Last month in the UK, a bill that could significantly change how Apple is able to encrypt user data on iOS was introduced. Called the Investigatory Powers Bill, it has the potential to require Apple to hold a key to encrypted smartphones and services such as iMessage and FaceTime. While Apple didn’t comment on the bill at the time, it has now, as expected, spoken out against it in a written submission to the UK House of Parliament.
In the submission, Apple argued that the bill would hurt law-abiding citizens in an effort to simply attempt to combat the few “bad actors” who attempt to carry out attacks. The company went on to explain that many think it is possible to create a system that keeps all user data secure, while only allowing data to be accessed when a proper warrant is served. The issue with this thinking, Apple says, is that the government does not know in advance who would be a target of investigation (via Independent.ie).
This written submission echoes Tim Cook’s comments yesterday on 60 Minutes in which he said there is no reason for there to be backdoor access to consumer data. Cook believes that if there is backdoor access, it is inevitable that someone with negative intentions will gain access.
The bill has been supported by UK Prime Minister David Cameron. Should the bill become a law, Apple would be forced to stop encrypting iPhones, iMessage, and FaceTime beyond its access. Apple’s full letter to the UK House of Parliament can be read below:
“The bill threatens to hurt law-abiding citizens in its effort to combat the few bad actors who have a variety of ways to carry out their attacks. The creation of backdoors and intercept capabilities would weaken the protections built into Apple products and endanger all our customers. A key left under the doormat would not just be there for the good guys. The bad guys would find it too.
Some have asserted that, given the expertise of technology companies, they should be able to construct a system that keeps the data of nearly all users secure but still allows the data of very few users to be read covertly when a proper warrant is served. But the Government does not know in advance which individuals will become targets of investigation, so the encryption system necessarily would need to be compromised for everyone.
The best minds in the world cannot rewrite the laws of mathematics. Any process that weakens the mathematical models that protect user data will by extension weaken the protection. And recent history is littered with cases of attackers successfully implementing exploits that nearly all experts either remained unaware of or viewed as merely theoretical.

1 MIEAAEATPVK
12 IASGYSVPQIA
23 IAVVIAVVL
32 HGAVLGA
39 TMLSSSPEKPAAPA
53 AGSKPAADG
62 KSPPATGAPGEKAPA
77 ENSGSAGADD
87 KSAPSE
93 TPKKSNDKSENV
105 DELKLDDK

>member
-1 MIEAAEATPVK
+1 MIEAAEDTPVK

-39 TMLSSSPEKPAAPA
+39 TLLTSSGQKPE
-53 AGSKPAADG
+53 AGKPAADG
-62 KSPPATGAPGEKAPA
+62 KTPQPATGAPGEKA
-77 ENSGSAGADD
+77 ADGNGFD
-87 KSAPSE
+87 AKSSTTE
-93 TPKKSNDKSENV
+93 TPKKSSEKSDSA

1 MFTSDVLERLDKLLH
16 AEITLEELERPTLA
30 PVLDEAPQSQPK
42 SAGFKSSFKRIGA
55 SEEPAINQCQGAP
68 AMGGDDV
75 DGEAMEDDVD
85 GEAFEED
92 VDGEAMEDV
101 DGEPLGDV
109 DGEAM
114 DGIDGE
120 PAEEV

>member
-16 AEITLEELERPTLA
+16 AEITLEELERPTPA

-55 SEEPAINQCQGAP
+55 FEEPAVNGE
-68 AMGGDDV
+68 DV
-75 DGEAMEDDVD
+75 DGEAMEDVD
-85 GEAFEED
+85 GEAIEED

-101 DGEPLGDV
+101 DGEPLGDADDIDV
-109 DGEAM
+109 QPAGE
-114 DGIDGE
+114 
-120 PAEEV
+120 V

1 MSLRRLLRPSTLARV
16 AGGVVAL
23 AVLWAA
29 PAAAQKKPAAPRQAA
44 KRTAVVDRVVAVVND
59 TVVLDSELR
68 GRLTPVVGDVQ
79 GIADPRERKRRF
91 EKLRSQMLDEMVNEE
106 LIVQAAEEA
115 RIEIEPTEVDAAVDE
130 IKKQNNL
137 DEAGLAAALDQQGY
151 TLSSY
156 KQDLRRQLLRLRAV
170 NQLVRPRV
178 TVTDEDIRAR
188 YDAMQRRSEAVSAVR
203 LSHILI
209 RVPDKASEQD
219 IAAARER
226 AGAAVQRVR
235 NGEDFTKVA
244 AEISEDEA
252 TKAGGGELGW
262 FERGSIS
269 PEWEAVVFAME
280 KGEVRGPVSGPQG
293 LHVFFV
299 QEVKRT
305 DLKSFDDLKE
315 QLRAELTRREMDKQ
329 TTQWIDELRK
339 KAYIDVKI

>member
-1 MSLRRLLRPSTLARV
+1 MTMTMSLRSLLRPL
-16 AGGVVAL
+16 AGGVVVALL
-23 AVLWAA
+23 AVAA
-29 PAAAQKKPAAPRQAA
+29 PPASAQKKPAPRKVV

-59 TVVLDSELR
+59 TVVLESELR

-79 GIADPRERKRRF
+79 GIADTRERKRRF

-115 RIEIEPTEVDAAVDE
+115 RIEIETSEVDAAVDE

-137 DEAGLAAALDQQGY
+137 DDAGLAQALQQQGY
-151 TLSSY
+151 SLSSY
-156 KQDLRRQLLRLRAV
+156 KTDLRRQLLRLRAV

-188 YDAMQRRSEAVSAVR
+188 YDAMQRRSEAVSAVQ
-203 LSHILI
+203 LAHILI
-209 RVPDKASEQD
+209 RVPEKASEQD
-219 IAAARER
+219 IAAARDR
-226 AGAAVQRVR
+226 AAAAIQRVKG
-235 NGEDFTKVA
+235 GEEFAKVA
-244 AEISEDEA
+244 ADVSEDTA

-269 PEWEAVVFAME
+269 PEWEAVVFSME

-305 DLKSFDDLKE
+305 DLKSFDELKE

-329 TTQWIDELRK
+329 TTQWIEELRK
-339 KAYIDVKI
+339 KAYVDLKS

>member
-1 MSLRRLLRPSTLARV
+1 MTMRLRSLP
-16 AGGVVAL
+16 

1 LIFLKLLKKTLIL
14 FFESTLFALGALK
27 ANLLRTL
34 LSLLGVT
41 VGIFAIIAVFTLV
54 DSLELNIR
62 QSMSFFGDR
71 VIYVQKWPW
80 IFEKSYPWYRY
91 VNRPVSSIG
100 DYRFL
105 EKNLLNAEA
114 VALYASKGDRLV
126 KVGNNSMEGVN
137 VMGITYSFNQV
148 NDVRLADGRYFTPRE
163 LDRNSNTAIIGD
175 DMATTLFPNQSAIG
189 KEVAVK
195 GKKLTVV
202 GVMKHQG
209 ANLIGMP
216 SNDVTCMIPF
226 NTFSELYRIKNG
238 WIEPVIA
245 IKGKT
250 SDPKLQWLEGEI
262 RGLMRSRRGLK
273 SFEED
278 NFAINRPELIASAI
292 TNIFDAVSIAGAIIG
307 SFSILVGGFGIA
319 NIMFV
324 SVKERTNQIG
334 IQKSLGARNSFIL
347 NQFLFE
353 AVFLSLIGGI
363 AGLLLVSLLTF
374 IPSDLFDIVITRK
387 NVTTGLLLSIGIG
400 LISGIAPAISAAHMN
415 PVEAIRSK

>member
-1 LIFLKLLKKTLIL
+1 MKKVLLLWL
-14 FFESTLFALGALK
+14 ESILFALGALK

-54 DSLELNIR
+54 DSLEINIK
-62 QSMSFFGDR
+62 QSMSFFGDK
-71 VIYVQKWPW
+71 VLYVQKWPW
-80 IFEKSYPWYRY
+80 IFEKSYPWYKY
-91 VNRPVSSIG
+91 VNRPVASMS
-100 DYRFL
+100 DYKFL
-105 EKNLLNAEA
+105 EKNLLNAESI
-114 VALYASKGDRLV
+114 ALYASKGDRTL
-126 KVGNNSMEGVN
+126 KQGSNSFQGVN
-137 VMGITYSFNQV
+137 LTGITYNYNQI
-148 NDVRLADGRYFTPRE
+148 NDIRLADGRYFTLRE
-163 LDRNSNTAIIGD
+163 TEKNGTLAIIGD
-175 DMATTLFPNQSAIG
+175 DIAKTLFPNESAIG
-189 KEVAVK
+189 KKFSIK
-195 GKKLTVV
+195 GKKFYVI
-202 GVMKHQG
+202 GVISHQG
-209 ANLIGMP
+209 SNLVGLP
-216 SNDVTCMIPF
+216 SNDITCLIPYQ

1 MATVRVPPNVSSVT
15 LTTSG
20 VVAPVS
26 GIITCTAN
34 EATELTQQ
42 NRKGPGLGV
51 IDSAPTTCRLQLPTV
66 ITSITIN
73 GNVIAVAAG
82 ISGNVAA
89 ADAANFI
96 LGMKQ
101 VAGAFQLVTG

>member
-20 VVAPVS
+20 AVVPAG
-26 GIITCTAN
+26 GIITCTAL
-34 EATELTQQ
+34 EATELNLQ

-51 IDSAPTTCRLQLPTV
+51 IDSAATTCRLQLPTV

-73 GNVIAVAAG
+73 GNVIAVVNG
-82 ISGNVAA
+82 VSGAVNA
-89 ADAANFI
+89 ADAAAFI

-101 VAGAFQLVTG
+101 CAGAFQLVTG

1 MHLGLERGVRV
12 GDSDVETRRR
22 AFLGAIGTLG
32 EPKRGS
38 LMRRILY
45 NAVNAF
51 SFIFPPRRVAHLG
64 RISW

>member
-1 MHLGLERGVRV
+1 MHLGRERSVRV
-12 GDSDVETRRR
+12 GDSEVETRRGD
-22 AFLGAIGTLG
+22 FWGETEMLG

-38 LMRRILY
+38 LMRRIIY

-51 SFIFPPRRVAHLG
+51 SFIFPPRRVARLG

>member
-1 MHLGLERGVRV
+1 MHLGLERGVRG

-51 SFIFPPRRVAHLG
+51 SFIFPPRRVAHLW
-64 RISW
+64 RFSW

The bill would attempt to force non-UK companies to take actions that violate the laws of their home countries. This would immobilise substantial portions of the tech sector and spark serious international conflicts. It would also likely be the catalyst for other countries to enact similar laws, paralysing multinational corporations under the weight of what could be dozens or hundreds of contradictory country-specific laws.
Those businesses affected will have to cope with a set of overlapping foreign and domestic laws. When these laws inevitably conflict, the businesses will be left having to arbitrate between them, knowing that in doing so they might risk sanctions. That is an unreasonable position to be placed in.
If the UK asserts jurisdiction over Irish or American businesses, other states will too. We know that the IP bill process is being watched closely by other countries. For the consumer in, say, Germany, this might represent hacking of their data by an Irish business on behalf of the UK state under a bulk warrant – activity which the provider is not even allowed to confirm or deny. Maintaining trust in such circumstances will be extremely difficult.”
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